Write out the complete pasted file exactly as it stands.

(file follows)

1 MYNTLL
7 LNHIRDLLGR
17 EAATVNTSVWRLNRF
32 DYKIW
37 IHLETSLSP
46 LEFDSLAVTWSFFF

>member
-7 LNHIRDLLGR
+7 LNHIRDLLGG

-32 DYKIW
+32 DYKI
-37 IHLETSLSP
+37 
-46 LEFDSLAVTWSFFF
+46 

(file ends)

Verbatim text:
1 MYNTLL
7 LNHIRDLLGR
17 EAATVNTSVWRLNRF
32 DYKIW
37 IHLETSLSP
46 LEFDSLAVTWSFFF

>member
-7 LNHIRDLLGR
+7 LNHIRDLLGG

-32 DYKIW
+32 DYKI
-37 IHLETSLSP
+37 
-46 LEFDSLAVTWSFFF
+46 